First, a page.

Individual elements of the response can now be accessed as object properties. This is illustrated in the previous example, which uses $object->property notation to navigate through the response and extract specific pieces of information for display.

Here’s what the output might look like:

Searching for Godot

A common use case involves searching for news items matching a specific keyword. This is addressed by the method, which returns a list of stories matching search criteria. Here’s an example, which illustrates by allowing the user to enter search terms into a form and returning Digg stories matching those terms:

As in the previous example, the Services_Digg2 object converts the $obj->search->search() method call into the API method, passing it the query terms. The return value is a set of Digg stories, represented as an array of stdClass objects, which can be iterated over and displayed. Here’s what it looks like:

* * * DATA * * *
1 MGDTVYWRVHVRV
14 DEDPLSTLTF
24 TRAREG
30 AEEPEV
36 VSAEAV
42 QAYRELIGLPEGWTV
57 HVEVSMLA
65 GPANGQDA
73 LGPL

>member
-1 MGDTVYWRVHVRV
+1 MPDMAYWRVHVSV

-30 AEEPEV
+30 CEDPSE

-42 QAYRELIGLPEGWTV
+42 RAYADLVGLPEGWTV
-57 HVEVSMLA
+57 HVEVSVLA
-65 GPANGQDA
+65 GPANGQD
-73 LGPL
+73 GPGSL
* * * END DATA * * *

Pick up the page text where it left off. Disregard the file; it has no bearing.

Note that the method also takes additional parameters, to allow sorting, date range filtering, pagination and domain-specific searches. Look in the API documentation for more details.

No Comment

Each story in the Digg universe has a unique story ID, and the API includes a number of methods to get specific details of a particular story. The main method you should know about here is the story.getInfo method, which accepts an array of story IDs, and returns information on each. Here’s an example of it in action:

If you don’t have a story ID, you can also use story.getInfo to return information on stories by title, or on stories linked by a common URL. The story information returned by story.getInfo contains the story title, permalink, images, number of diggs and comments, and details of the original poster. Here’s what the output looks like:

It’s quite easy to format this information into a readable page, especially if you add in the comments posted on the story through the story.getComments method. Here’s a script which does this: